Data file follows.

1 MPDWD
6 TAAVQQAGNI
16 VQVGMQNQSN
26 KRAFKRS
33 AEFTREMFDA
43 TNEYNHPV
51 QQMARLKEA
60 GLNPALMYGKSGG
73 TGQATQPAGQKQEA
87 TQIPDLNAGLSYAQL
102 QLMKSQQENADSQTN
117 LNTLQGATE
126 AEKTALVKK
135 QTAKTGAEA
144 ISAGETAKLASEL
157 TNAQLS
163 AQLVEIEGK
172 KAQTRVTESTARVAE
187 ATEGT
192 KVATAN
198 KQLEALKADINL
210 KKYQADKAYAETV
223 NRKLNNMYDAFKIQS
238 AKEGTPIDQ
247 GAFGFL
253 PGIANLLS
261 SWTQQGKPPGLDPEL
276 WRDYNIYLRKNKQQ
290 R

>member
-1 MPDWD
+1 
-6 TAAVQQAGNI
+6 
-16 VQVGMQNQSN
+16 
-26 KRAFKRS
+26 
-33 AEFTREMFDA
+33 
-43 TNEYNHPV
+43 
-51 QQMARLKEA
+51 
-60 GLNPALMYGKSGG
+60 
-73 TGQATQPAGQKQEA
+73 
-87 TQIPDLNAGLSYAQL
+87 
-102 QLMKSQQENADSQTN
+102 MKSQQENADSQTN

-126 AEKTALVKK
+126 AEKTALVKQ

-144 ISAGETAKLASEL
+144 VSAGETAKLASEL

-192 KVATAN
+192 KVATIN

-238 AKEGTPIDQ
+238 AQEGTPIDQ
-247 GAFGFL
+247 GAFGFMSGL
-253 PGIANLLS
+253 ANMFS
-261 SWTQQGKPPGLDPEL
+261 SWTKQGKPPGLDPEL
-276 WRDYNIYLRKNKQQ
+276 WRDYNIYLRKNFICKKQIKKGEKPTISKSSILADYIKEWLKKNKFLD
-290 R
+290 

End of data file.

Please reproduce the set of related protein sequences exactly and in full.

1 MPDWD
6 TAAVQQAGNI
16 VQVGMQNQSN
26 KRAFKRS
33 AEFTREMFDA
43 TNEYNHPV
51 QQMARLKEA
60 GLNPALMYGKSGG
73 TGQATQPAGQKQEA
87 TQIPDLNAGLSYAQL
102 QLMKSQQENADSQTN
117 LNTLQGATE
126 AEKTALVKK
135 QTAKTGAEA
144 ISAGETAKLASEL
157 TNAQLS
163 AQLVEIEGK
172 KAQTRVTESTARVAE
187 ATEGT
192 KVATAN
198 KQLEALKADINL
210 KKYQADKAYAETV
223 NRKLNNMYDAFKIQS
238 AKEGTPIDQ
247 GAFGFL
253 PGIANLLS
261 SWTQQGKPPGLDPEL
276 WRDYNIYLRKNKQQ
290 R

>member
-1 MPDWD
+1 
-6 TAAVQQAGNI
+6 
-16 VQVGMQNQSN
+16 
-26 KRAFKRS
+26 
-33 AEFTREMFDA
+33 
-43 TNEYNHPV
+43 
-51 QQMARLKEA
+51 
-60 GLNPALMYGKSGG
+60 
-73 TGQATQPAGQKQEA
+73 
-87 TQIPDLNAGLSYAQL
+87 
-102 QLMKSQQENADSQTN
+102 MKSQQENADSQTN

-126 AEKTALVKK
+126 AEKTALVKQ

-144 ISAGETAKLASEL
+144 VSAGETAKLASEL

-192 KVATAN
+192 KVATIN

-238 AKEGTPIDQ
+238 AQEGTPIDQ
-247 GAFGFL
+247 GAFGFMSGL
-253 PGIANLLS
+253 ANMFS
-261 SWTQQGKPPGLDPEL
+261 SWTKQGKPPGLDPEL
-276 WRDYNIYLRKNKQQ
+276 WRDYNIYLRKNFICKKQIKKGEKPTISKSSILADYIKEWLKKNKFLD
-290 R
+290 